PKG Social Impact Internships: Cindy Xie (’24)

Cindy Xie (’24|Course 11)

My name is Cindy Xie, and I just finished my first year at MIT studying Urban Planning. This summer, I interned in the Markets Institute at World Wildlife Fund U.S. as a Food Sustainability and Food Justice Policy Intern. Under my supervisor and mentor, Julia, I spent my summer researching federal food & agricultural policies such as the Farm Bill and U.S. Department of Agriculture programs. The following questions guided me during this research: How have these policies historically marginalized producers and consumers from these communities? How, if at all, do they currently address equal opportunity for Black, Indigenous, People of Color (BIPOC) communities? How do they approach environmental sustainability, and when does this intersect with racial equity?

My internship has been eye-opening in many ways. As someone who was born and raised in Los Angeles (a big city) before moving to Cambridge (another big city), I do not have lived experience of farming or of living in a rural area. I knew close to nothing about the agricultural programs that farmers and ranchers must navigate and the daily hurdles they encountered in their line of work. As I researched the various food and agriculture issues faced by African American producers and Native Nations, I tried to immerse myself in these communities. To do this, I consumed policy proposals from legislators, research papers from academics, reports from various organizations, and articles, podcasts, videos, and other content from advocates and folks on the ground. Simultaneously, I learned about environmental sustainability and agricultural practices. My research attempted to balance these priorities and thus gain a broader context.

One part of my internship that I appreciated was the chance to conduct outreach and speak with experts in the field of my research directly. It was inspiring to see how these individuals had dedicated their entire careers to fighting for change on these issues that I would only spend a few months summarizing. There was also some remorse to realize that I had lived my daily experience in a bubble so far from the issues I was researching. From the studies conducted by the Alcorn State University Policy Research Center to the concept of 7Gen thinking championed by a Sicangu Lakota CEO and the work of Indigenous lawyers and community leaders, I was reminded of the multiple perspectives that must be incorporated into every policy conversation. As I learned, issues are rarely as black and white as they seem on the surface, especially in a media and political environment that has grown increasingly polarized towards extremes.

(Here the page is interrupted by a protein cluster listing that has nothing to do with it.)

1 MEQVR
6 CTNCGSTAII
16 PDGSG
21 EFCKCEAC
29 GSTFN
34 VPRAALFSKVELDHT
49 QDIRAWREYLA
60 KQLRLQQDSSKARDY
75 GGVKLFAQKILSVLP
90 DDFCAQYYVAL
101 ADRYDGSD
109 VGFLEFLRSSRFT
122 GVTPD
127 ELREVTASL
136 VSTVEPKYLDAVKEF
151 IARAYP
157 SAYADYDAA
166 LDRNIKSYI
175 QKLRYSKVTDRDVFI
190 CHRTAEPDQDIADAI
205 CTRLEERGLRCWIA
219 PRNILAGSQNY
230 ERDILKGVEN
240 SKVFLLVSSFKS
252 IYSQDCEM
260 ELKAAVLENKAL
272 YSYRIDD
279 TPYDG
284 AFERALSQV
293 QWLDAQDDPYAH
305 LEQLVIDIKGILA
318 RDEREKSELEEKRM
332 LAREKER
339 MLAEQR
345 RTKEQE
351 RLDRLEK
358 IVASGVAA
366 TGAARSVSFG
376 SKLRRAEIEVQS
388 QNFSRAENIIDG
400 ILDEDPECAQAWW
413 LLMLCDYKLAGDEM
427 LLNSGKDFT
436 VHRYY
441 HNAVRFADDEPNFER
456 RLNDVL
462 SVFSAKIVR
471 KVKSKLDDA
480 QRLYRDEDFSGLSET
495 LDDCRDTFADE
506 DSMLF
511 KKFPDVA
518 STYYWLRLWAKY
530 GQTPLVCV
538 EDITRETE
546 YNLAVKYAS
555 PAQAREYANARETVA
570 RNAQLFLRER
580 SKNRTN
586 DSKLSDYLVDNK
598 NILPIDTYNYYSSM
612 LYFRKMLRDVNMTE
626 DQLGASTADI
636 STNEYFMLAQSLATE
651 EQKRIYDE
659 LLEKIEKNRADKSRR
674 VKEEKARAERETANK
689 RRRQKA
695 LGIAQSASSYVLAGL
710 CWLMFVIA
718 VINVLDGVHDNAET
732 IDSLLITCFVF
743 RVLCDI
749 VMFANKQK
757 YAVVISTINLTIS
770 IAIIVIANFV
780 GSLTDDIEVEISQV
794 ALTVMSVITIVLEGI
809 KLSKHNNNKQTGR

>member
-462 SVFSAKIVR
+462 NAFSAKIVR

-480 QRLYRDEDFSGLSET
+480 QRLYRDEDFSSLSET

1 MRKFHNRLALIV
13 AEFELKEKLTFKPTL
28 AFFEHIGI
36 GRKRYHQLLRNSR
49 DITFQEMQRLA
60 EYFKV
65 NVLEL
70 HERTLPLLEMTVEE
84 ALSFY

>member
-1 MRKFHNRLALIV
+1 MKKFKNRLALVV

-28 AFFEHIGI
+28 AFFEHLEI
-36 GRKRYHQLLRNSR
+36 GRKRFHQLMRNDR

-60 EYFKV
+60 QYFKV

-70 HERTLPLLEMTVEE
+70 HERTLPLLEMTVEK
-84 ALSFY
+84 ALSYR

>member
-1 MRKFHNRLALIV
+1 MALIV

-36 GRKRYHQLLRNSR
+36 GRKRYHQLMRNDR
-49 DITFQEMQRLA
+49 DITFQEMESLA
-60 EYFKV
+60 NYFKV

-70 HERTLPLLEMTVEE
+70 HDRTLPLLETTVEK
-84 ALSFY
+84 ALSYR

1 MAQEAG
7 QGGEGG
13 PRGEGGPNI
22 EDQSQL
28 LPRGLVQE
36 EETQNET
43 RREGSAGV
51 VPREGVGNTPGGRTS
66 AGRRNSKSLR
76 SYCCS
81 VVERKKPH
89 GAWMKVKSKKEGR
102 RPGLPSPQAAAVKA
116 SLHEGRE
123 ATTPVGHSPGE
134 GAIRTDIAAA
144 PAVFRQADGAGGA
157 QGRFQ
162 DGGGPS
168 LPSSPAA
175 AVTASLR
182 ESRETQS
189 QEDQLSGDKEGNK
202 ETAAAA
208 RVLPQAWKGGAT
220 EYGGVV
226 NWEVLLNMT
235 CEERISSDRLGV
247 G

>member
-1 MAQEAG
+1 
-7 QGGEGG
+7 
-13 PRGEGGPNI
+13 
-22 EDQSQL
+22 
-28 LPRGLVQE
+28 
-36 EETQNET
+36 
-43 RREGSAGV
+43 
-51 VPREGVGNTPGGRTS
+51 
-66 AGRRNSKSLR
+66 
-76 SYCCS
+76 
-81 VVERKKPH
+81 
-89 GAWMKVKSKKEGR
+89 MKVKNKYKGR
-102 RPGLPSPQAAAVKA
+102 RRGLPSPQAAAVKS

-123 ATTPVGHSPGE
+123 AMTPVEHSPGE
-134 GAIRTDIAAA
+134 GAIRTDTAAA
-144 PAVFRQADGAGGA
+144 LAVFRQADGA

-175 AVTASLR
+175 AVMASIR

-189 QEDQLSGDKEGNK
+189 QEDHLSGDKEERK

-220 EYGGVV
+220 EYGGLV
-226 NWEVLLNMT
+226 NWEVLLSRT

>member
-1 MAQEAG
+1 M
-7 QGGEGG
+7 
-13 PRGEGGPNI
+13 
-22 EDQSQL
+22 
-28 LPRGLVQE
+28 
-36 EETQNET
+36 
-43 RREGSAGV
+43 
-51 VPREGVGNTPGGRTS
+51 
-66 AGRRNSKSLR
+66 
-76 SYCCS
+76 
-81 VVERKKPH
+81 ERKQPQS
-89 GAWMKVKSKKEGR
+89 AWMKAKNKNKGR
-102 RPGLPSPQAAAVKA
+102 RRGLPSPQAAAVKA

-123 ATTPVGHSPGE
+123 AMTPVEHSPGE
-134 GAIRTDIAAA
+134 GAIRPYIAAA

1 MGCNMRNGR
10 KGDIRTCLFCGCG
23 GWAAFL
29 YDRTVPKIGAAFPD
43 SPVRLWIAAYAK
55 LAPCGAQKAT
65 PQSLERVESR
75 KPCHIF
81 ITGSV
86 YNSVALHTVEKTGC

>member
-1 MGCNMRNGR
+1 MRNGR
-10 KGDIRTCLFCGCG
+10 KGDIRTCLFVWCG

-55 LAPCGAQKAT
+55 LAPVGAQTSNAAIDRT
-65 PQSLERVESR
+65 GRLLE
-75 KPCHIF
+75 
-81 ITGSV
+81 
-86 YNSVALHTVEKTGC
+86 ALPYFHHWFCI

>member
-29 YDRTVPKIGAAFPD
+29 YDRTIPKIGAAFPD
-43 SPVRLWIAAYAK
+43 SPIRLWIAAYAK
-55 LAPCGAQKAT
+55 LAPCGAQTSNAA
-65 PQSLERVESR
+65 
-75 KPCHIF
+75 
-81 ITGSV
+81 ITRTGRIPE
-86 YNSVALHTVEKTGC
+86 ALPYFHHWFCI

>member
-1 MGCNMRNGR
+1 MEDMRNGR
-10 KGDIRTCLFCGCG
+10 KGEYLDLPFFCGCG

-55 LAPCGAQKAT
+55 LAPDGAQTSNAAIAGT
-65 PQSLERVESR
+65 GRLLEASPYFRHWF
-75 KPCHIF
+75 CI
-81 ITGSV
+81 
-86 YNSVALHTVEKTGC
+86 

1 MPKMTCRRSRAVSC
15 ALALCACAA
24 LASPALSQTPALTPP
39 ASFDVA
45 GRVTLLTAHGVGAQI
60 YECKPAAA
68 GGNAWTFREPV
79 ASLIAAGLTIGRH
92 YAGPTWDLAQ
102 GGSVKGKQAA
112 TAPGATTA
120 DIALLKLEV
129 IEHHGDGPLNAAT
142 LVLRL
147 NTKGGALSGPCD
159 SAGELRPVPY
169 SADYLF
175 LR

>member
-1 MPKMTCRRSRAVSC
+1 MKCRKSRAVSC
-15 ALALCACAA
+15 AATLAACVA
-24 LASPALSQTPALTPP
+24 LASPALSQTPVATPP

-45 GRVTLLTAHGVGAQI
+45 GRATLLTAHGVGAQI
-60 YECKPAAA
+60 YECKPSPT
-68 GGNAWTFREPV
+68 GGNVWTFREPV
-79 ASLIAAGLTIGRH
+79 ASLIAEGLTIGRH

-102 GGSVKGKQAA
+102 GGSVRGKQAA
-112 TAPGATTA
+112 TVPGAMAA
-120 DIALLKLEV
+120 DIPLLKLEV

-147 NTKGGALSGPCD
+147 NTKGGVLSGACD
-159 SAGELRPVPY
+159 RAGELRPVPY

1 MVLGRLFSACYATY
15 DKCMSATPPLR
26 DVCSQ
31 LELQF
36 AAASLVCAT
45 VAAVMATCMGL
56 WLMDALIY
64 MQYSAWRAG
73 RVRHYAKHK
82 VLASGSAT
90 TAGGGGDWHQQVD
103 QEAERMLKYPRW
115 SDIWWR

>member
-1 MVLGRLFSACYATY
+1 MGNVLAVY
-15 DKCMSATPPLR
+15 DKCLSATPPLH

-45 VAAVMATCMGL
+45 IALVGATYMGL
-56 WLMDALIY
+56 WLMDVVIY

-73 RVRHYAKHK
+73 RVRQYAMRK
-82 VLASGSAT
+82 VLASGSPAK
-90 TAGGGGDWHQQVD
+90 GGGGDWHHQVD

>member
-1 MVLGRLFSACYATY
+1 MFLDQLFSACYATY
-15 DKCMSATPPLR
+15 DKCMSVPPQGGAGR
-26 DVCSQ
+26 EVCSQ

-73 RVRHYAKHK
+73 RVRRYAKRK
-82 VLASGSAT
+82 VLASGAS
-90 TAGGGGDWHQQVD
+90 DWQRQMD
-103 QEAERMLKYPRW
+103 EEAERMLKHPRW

I was also grateful for the opportunity to learn more about the World Wildlife Fund this summer. This was my first time working in conservation, and I have benefited from the exposure. As part of my project, Julia helped connect me to different WWF teams whose work had ties to my research. Being able to have one-on-one conversations with staff members, attend intern panels, and virtually connect with interns from other teams all helped expand my worldview on the range of educational, personal, and professional backgrounds which had led people to their current work. 

Race is deeply entrenched in the American experience, a nation that prides itself on multiculturalism and diversity. This diversity is eye-opening, but it is also a responsibility that our policies must reflect. This summer, as I tried to serve as a conduit for the complex topics I was learning about, synthesizing them together into one space for further discussion and research, I have been able to glimpse my potential role in this process. I learned to step outside of my comfort zone and to get quiet and listen.

I am grateful to have been exposed to this work so early on in my own journey, as I start to think about what kind of a world I hope to see in the future and how I see myself fitting into that vision. (A lot of my research dealt not only with historical and current issues, but also with possibilities for our future.) I have been able to contemplate and reflect on the purpose and process behind my work in ways that I don’t always stop to consider in the whirlwind of daily activities, and I hope to carry that beyond my summer internship.

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Tags: Agriculture & Food, Anti-Racism, Racial Justice, Social Impact Internships, Social Impact Internships Summer 2021, Urban & Rural Planning

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